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Death Investigation: The Basics
Brad Randall, M.D.

Extras:
Death Investigation Factoids
DECOMPOSITION
Funeral Industry Jargon
ORGAN AND WHOLE-BODY DONATION CARDS
"The Worm Song"
A Sample Protocol to Use When Speaking With Survivors
Expected versus Sudden, Unexpected Deaths (Table 1-1)

1-883620-24-4
168 pages. Bibliography, index
Catalog # 016 $24.95 Softcover
©1997, Galen Press, Ltd., Tucson, AZ

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A body is found . . . Foul play is suspected . . .
What happens next?

Learn the basics of death investigation from a pro:

  • When do coroners or medical examiners order autopsies?
  • How to track down vital evidence?
  • How to determine the range of fire of a shotgun?
  • How to conduct a scene investigation?
  • What's the difference between the cause and the manner of death?
  • How do investigators identify a decomposed body?
  • What parts of a death certificate need to be completed?
  • How do you establish a time of death?

This basic death investigation handbook reveals what to do from the moment a body is discovered, including how to identify basic gunshot wounds, how to respond to hit-and-run death scenes, when to call a forensic pathologist, and much more. Real-life scenarios illustrate the situations death investigators encounter every day.

Death Investigation: The Basics emphasizes the diverse roles of the many professionals who make up a successful death investigation team, including coroners and medical examiners, physicians, emergency medical personnel, nurses, funeral directors, forensic technicians, law enforcement, the news media, and legal experts.

Includes numerous flow charts, tables, illustrations, and sample forms to help new investigators begin their first day on the job. Difficult questions are clarified, such as when professionals need to call on death investigators and when and why autopsies are ordered. The book also provides up-to-date information on Sudden Infant Death Syndrome and a detailed description of how to proceed with an infant death investigation.
About the author:

BRAD RANDALL, M.D., is a nationally recognized forensic pathologist, has served as Medical Examiner for most of the eastern half of South Dakota, southwest Minnesota, northwest Iowa, and northeastern Nebraska during the last fifteen years. He is widely published and teaches at the University of Iowa College of Medicine. After frequent, panicked calls from new death investigators, Dr. Randall decided to write a guide for beginners to death investigation. His involvement in the Aberdeen Area Indian Infant Mortality Study sparked his interest in Sudden Infant Death Syndrome (SIDS).

Softcover, 192 pp.
# 016 $24.95

TABLE OF CONTENTS
1: Death Investigators

2: Determining Which Deaths To Investigate Statutes; Community Service; Jurisdiction; Notification.

3: Scene Investigation Visiting Death Scenes; The Non-Homicide Scene; The Homicide Scene; Mass Disaster Scenes (Multiple-Fatality Incidents); The Displaced Scene; The Hospital Scene; Specialized Scenes; Entrance and Exit Wounds.

4: Body Identification Visual Identification; Identification at "Closed" Scenes; Other Methods of Identification.

5: Time of Death.

6. Public Relations Notifying Families; The Media; Documentation.

7. The Autopsy Forensic Pathologists; Families; Funeral Directors.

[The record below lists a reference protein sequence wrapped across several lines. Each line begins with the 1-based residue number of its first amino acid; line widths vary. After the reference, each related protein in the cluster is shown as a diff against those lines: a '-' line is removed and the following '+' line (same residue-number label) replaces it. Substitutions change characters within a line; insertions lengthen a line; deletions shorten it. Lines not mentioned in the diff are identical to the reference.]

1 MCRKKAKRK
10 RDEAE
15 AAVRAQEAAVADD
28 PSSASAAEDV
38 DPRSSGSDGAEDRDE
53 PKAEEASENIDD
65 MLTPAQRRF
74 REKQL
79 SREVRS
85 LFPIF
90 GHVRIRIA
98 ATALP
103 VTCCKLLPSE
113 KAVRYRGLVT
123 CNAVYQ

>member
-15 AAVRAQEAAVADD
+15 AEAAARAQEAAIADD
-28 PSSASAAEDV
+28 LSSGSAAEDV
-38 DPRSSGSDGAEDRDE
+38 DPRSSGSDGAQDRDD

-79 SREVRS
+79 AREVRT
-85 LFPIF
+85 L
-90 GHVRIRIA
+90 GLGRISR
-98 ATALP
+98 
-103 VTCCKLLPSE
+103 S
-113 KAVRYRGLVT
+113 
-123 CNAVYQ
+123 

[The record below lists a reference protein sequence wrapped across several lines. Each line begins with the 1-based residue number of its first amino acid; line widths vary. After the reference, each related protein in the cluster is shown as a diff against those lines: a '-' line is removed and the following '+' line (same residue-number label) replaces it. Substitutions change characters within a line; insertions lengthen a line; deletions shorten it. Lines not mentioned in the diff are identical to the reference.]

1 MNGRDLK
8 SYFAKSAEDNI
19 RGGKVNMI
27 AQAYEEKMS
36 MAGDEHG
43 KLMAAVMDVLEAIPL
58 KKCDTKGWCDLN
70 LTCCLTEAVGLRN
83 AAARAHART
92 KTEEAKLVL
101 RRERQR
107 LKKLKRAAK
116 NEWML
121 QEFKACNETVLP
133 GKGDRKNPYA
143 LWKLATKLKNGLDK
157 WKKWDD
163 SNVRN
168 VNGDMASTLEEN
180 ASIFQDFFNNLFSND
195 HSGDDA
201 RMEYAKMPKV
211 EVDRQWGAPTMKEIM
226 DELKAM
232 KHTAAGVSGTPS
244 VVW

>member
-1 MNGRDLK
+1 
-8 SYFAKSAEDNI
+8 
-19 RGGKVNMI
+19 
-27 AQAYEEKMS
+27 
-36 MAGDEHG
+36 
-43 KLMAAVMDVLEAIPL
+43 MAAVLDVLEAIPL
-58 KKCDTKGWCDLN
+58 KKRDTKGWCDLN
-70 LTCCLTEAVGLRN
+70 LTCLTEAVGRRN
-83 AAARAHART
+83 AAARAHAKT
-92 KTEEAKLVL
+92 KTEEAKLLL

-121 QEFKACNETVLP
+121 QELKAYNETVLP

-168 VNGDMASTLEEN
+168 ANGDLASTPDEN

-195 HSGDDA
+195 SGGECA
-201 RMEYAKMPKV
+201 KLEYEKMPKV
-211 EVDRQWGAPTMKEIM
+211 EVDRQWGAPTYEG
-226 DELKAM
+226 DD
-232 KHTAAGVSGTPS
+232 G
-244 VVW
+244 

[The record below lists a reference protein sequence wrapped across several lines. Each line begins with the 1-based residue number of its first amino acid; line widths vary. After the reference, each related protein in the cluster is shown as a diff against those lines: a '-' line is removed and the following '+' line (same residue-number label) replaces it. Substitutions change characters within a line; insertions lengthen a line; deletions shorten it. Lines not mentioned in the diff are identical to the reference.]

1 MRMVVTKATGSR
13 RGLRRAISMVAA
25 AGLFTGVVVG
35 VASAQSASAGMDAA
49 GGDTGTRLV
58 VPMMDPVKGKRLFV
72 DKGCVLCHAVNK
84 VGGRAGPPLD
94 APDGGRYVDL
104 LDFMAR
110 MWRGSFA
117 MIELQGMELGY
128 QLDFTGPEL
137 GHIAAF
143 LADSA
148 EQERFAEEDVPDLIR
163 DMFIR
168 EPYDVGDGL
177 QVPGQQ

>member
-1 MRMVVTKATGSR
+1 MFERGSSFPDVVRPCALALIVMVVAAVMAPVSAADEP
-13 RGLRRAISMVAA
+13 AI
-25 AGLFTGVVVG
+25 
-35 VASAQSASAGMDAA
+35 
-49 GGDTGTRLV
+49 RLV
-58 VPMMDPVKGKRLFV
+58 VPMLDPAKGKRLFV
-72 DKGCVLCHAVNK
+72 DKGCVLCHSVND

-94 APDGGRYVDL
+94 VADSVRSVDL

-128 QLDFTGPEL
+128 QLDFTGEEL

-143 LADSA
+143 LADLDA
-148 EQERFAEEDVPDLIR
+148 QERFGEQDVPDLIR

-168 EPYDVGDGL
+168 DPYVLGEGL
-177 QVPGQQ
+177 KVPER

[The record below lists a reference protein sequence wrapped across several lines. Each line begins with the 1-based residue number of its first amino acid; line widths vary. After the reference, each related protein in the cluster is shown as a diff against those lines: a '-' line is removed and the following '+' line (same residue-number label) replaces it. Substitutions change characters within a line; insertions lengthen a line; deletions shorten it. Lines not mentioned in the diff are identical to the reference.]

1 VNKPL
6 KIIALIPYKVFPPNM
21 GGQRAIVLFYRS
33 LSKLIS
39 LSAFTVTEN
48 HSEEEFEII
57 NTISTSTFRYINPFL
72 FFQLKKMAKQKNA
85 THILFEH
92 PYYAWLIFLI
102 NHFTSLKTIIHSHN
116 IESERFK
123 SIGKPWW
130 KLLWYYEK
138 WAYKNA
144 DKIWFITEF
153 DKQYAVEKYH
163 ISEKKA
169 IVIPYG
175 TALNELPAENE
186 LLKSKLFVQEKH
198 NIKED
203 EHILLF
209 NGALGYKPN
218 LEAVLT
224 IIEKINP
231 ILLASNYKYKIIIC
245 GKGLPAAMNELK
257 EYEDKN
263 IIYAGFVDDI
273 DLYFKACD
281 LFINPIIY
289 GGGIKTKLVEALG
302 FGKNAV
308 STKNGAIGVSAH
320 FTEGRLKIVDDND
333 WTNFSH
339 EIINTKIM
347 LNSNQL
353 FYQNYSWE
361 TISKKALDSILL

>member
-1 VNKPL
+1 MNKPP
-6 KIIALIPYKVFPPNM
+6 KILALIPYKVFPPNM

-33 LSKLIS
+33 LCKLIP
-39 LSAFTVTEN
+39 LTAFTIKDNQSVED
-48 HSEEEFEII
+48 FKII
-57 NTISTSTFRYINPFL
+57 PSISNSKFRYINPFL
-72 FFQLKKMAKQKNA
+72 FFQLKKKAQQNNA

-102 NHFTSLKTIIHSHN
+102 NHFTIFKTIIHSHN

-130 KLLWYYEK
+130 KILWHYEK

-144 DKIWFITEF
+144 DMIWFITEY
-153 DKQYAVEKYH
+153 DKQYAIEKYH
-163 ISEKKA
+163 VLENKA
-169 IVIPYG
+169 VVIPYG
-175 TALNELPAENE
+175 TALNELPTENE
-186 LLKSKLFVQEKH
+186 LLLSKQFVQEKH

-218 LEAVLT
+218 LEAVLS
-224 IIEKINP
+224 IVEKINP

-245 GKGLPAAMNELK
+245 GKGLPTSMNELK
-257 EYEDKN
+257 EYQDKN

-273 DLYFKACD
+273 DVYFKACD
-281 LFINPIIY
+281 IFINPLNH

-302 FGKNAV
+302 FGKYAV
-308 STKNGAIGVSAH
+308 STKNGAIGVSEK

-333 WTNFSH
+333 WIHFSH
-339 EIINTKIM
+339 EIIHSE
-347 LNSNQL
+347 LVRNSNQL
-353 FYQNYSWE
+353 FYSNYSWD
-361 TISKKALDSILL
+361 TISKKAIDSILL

8. The Death Certificate Cause of Death; Manner of Death.

9. Sudden Infant Death Syndrome & Death Investigators Diagnosis of SIDS; Dealing with The Family or Caregiver; Impact on Family Members and Caregivers; Impact on Responders and Investigators; Current Research.

Bibliography

Appendices: Organizations; Death Investigation Form; Body Diagrams; MMWR Guidelines For SIDS Death Scene Investigation

Index

List of Figures
Figure P.1: Aberdeen Service Area of the Indian Health Service.
Figure 1.1: The Death-Investigation Team
Figure 1.2: Public-Health Roles of Death Investigators
Figure 2.1: Typical Death-Investigation Statutes
Figure 2.2: "Lost Hope County" Jurisdiction
Figure 3.1: Flow Chart for Scene Management
Figure 3.2: Right-Angled "Dicing" Injuries
Figure 3.3: Powder Residue-Intermediate Range of Fire
Figure 3.4: Powder Residue-Close Range of Fire
Figure 3.5: Powder Residue-Direct Contact)
Figure 3.6: Stellate Laceration from a Gunshot
Figure 3.7: Explosive-Destructive Gunshot Wound
Figure 3.8: Shotgun Wound-Close Range
Figure 3.9: Shotgun Wound-Intermediate Range of Fire
Figure 3.10: Shotgun Shell
Figure 3.11: Muzzle Imprint of a Double-Barreled Shotgun
Figure 3.12: Gunshot Entrance Wound
Figure 3.13: Gunshot Exit Wound
Figure 3.14: Matching a Weapon to a Wound
Figure 3.15: Coin-Rubbing Injuries
Figure 3.16: Stab Wound
Figure 3.17: Decomposed Body
Figure 4.1: Flow Chart for Corpse Identification
Figure 7.1: Determining the Need for an Autopsy
Figure 8.2: Detail of the Standard U.S. Death Certificate
Figure 8.3: Cause-of-Death Statement
Figure 8.4: Inappropriate Terms for Cause-of-Death Statements.
Figure 8.5: Cause-of-Death Statements in Unnatural Deaths
Figure 9.1: Distribution of SIDS Deaths by Age
Figure 9.2: Distribution of U.S. SIDS Deaths by Month, 1992
Figure 9.3: Investigation of Infant Deaths
Figure 9.4: Information to Collect in SIDS Investigations
Figure 9.5: Typical Physical Appearance of an Infant who Died of SIDS
Figure 9.6: Reactions of Parents and Caregivers after SIDS Deaths

©1997-2001, Galen Press, Ltd., Tucson, AZ

Extras:
Death Investigation Factoids
DECOMPOSITION
Funeral Industry Jargon
ORGAN AND WHOLE-BODY DONATION CARDS
"The Worm Song"
A Sample Protocol to Use When Speaking With Survivors
Expected versus Sudden, Unexpected Deaths (Table 1-1)

 

Copyright 2001-2013 Galen Press, Ltd.